Health

C.D.C. Reports a Record Jump in Drug Overdose Deaths Last Year

Photo A harm reduction worker in the Bronx demonstrated how to test heroin for traces of fentanyl. A surge in U.S. drug deaths in 2016 has been attributed largely to synthetic opioids like fentanyl. Credit Ryan Christopher Jones for The New York Times WASHINGTON — Deaths by drug overdose in the United States surged last year by more than 17 ...

Read More »

Do Prepackaged Salad Greens Lose Their Nutrients?

Photo Credit Getty Images Q. Do prepackaged salad greens lose their nutrients? A. “Anyone who’s eating greens instead of potato chips is already ahead of the curve in terms of their health,” said Mary Ann Lila, a food scientist at North Carolina State University. But some vitamins in salad greens, especially vitamin C and B vitamins, are water soluble and ...

Read More »

‘Unbelievable’: Heart Stents Fail to Ease Chest Pain

The new study, published in the Lancet, stunned leading cardiologists by countering decades of clinical experience. The findings raise questions about whether stents should be used so often — or at all — to treat chest pain. “It’s a very humbling study for someone who puts in stents,” said Dr. Brahmajee K. Nallamothu, an interventional cardiologist at the University of ...

Read More »

Tapping Into Dementia Patients’ Memories Through Vaudeville

Healthy Humor’s founders, Deborah Kaufmann, Dina Paul-Parks and Karen McCarty, have more than 60 years of combined experience in health care clowning, mainly in the Big Apple Circus’s Clown Care Unit. When the circus went bankrupt last year, the three pooled their resources and formed Healthy Humor. They recently signed Children’s Hospital in Philadelphia as their 12th client. They felt ...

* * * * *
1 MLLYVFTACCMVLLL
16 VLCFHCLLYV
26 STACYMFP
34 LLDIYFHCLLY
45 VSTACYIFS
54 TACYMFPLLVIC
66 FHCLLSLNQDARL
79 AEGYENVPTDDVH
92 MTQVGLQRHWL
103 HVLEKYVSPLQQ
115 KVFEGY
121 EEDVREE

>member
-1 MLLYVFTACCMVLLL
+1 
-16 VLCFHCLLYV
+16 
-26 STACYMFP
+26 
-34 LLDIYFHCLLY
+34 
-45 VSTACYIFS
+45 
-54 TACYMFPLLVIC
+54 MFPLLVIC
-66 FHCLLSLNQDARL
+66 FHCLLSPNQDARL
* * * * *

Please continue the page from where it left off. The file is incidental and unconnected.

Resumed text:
Read More »

A Lesson From the Biggest Losers: Exercise Keeps Off the Weight

The study was published on Tuesday in the journal Obesity. The lead author, Kevin Hall, chief of the Integrative Physiology Section at the National Institute of Diabetes and Digestive and Kidney Diseases, and his colleagues also presented their work at the Obesity Society’s annual meeting. Although the study is very small and must be replicated, Dr. Hall said, it is ...

Read More »

Opioids on the Quad – The New York Times

Once at college, she replaced pills with bags of cheap heroin. Her roommate moved out. The drug rendered her friendless. “It was one of the most lonely times of my life,” she recalled. She grew thin and pale. She would sit in the cafeteria alone, barely eating, occasionally nodding off. The workers would ask, “Are you O.K.?” She still managed ...

Read More »

Arsenic Reductions in Drinking Water Tied to Fewer Cancer Deaths

Photo The Environmental Protection Agency’s revised rule on arsenic contamination in drinking water has resulted in fewer lung, bladder and skin cancers. In 2006, the E.P.A. reduced the arsenic maximum in public water systems to 10 micrograms per liter, from the previous level of 50 micrograms. The rule does not apply to private wells. Using data from a continuing nationwide ...

Read More »

The Opioid Crisis: An Epidemic Years in the Making

The current opioid epidemic is the deadliest drug crisis in American history. Overdoses, fueled by opioids, are the leading cause of death for Americans under 50 years old — killing roughly 64,000 people last year, more than guns or car accidents, and doing so at a pace faster than the H.I.V. epidemic did at its peak. President Trump declared the ...

Read More »

Isabella L. Karle Dies at 95; Findings on Molecules Helped Husband Win Nobel

Bhakta B. Rath, a former associate director of the naval laboratory, said, “Isabella Karle took the task of deciphering the theory to provide not only a solution but also to show that it could be used to solve very complex molecules, such as proteins.” Other scientists took notice in the mid-1960s. With a clearer picture of the structure of biological ...

Read More »